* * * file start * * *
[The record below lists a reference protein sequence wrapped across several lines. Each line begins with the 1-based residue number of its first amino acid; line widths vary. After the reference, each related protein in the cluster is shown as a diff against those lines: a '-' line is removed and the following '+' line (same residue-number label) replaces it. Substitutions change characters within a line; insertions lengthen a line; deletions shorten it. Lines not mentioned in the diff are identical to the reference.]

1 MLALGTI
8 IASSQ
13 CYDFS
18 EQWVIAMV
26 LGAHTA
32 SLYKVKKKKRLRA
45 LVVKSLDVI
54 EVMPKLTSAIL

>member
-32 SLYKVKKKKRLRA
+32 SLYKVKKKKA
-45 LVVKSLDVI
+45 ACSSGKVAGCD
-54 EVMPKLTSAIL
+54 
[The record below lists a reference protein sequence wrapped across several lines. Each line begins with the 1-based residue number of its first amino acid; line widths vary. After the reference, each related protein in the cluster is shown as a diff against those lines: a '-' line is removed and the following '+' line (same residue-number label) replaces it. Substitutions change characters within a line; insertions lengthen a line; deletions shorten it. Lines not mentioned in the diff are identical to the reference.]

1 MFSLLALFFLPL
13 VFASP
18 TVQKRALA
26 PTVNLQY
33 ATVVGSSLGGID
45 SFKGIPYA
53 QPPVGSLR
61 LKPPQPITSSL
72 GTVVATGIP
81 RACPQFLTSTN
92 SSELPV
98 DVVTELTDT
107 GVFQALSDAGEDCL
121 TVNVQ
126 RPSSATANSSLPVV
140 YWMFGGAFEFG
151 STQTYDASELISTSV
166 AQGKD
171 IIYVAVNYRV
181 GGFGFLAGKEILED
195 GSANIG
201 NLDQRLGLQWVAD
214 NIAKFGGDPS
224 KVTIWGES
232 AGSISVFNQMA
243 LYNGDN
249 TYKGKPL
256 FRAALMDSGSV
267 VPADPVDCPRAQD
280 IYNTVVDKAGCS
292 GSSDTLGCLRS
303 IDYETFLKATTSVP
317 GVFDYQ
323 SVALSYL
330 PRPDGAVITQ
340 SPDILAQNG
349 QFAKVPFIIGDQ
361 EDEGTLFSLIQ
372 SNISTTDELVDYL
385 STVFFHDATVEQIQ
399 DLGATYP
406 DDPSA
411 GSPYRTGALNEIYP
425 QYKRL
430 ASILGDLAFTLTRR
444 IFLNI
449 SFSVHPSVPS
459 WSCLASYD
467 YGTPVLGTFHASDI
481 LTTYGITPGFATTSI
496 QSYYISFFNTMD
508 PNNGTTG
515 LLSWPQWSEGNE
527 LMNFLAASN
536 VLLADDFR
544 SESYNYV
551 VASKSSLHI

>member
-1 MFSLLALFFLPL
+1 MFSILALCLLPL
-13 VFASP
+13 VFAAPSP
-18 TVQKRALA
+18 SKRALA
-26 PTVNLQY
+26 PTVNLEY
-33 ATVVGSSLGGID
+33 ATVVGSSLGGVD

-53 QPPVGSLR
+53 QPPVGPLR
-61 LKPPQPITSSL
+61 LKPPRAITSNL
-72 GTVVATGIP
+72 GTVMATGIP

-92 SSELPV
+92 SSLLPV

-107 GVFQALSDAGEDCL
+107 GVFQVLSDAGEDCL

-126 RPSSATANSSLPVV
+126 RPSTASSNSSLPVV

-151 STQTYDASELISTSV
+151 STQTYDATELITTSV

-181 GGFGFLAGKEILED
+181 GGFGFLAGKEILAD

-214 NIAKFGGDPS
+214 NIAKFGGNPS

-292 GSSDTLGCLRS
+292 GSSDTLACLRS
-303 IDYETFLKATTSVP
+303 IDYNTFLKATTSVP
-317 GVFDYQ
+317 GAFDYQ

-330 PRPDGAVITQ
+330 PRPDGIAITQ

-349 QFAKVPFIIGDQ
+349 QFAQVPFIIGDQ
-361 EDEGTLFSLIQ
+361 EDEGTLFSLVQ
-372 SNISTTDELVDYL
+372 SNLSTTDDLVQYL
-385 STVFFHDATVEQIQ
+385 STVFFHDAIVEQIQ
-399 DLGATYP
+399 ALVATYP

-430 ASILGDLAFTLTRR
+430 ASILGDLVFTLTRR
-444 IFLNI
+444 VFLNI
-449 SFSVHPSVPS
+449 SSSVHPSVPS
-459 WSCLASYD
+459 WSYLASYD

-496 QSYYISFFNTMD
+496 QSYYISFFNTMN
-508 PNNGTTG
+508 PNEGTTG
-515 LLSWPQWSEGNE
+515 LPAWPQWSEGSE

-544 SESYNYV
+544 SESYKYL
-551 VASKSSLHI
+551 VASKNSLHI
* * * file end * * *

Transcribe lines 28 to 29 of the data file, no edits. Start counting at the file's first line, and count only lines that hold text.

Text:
92 SSELPV
98 DVVTELTDT